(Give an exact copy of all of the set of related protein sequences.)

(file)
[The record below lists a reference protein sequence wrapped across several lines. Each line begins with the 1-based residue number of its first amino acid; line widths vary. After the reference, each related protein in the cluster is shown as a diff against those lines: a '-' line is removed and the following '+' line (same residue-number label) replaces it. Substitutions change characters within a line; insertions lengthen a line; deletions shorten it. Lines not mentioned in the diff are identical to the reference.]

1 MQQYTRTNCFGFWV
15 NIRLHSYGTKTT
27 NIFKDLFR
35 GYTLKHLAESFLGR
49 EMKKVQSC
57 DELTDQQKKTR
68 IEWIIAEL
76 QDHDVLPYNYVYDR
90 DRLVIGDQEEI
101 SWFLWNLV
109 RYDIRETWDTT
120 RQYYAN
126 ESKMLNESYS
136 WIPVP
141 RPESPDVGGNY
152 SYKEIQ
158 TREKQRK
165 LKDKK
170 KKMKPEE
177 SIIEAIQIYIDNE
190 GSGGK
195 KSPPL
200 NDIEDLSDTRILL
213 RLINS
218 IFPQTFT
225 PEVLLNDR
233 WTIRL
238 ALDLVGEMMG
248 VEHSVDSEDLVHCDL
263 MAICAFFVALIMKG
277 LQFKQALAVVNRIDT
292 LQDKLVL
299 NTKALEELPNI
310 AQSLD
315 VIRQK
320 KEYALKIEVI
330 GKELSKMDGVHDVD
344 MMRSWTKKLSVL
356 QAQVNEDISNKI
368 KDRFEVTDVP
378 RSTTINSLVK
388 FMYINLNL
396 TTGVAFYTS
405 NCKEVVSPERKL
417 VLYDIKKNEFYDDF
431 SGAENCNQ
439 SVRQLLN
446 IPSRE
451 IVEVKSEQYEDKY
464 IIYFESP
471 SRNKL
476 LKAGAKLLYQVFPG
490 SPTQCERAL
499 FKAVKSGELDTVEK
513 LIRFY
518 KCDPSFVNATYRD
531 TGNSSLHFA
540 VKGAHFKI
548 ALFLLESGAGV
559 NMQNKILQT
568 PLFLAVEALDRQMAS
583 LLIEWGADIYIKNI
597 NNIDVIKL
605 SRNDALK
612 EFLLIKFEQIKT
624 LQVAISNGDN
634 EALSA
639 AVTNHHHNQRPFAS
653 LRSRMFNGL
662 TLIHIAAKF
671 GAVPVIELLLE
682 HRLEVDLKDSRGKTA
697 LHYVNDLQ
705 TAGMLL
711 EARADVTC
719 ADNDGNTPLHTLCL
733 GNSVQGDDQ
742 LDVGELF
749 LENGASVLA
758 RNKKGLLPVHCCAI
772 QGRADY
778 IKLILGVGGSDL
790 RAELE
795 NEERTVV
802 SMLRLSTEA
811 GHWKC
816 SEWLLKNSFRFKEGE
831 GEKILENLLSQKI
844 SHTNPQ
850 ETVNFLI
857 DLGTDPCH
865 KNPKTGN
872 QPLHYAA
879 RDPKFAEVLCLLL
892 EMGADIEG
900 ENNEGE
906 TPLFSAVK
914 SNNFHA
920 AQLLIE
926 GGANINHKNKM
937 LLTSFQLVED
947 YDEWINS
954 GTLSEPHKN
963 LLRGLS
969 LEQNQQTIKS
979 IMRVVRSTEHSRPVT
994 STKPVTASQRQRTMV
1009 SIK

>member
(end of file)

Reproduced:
[The record below lists a reference protein sequence wrapped across several lines. Each line begins with the 1-based residue number of its first amino acid; line widths vary. After the reference, each related protein in the cluster is shown as a diff against those lines: a '-' line is removed and the following '+' line (same residue-number label) replaces it. Substitutions change characters within a line; insertions lengthen a line; deletions shorten it. Lines not mentioned in the diff are identical to the reference.]

1 MQQYTRTNCFGFWV
15 NIRLHSYGTKTT
27 NIFKDLFR
35 GYTLKHLAESFLGR
49 EMKKVQSC
57 DELTDQQKKTR
68 IEWIIAEL
76 QDHDVLPYNYVYDR
90 DRLVIGDQEEI
101 SWFLWNLV
109 RYDIRETWDTT
120 RQYYAN
126 ESKMLNESYS
136 WIPVP
141 RPESPDVGGNY
152 SYKEIQ
158 TREKQRK
165 LKDKK
170 KKMKPEE
177 SIIEAIQIYIDNE
190 GSGGK
195 KSPPL
200 NDIEDLSDTRILL
213 RLINS
218 IFPQTFT
225 PEVLLNDR
233 WTIRL
238 ALDLVGEMMG
248 VEHSVDSEDLVHCDL
263 MAICAFFVALIMKG
277 LQFKQALAVVNRIDT
292 LQDKLVL
299 NTKALEELPNI
310 AQSLD
315 VIRQK
320 KEYALKIEVI
330 GKELSKMDGVHDVD
344 MMRSWTKKLSVL
356 QAQVNEDISNKI
368 KDRFEVTDVP
378 RSTTINSLVK
388 FMYINLNL
396 TTGVAFYTS
405 NCKEVVSPERKL
417 VLYDIKKNEFYDDF
431 SGAENCNQ
439 SVRQLLN
446 IPSRE
451 IVEVKSEQYEDKY
464 IIYFESP
471 SRNKL
476 LKAGAKLLYQVFPG
490 SPTQCERAL
499 FKAVKSGELDTVEK
513 LIRFY
518 KCDPSFVNATYRD
531 TGNSSLHFA
540 VKGAHFKI
548 ALFLLESGAGV
559 NMQNKILQT
568 PLFLAVEALDRQMAS
583 LLIEWGADIYIKNI
597 NNIDVIKL
605 SRNDALK
612 EFLLIKFEQIKT
624 LQVAISNGDN
634 EALSA
639 AVTNHHHNQRPFAS
653 LRSRMFNGL
662 TLIHIAAKF
671 GAVPVIELLLE
682 HRLEVDLKDSRGKTA
697 LHYVNDLQ
705 TAGMLL
711 EARADVTC
719 ADNDGNTPLHTLCL
733 GNSVQGDDQ
742 LDVGELF
749 LENGASVLA
758 RNKKGLLPVHCCAI
772 QGRADY
778 IKLILGVGGSDL
790 RAELE
795 NEERTVV
802 SMLRLSTEA
811 GHWKC
816 SEWLLKNSFRFKEGE
831 GEKILENLLSQKI
844 SHTNPQ
850 ETVNFLI
857 DLGTDPCH
865 KNPKTGN
872 QPLHYAA
879 RDPKFAEVLCLLL
892 EMGADIEG
900 ENNEGE
906 TPLFSAVK
914 SNNFHA
920 AQLLIE
926 GGANINHKNKM
937 LLTSFQLVED
947 YDEWINS
954 GTLSEPHKN
963 LLRGLS
969 LEQNQQTIKS
979 IMRVVRSTEHSRPVT
994 STKPVTASQRQRTMV
1009 SIK

>member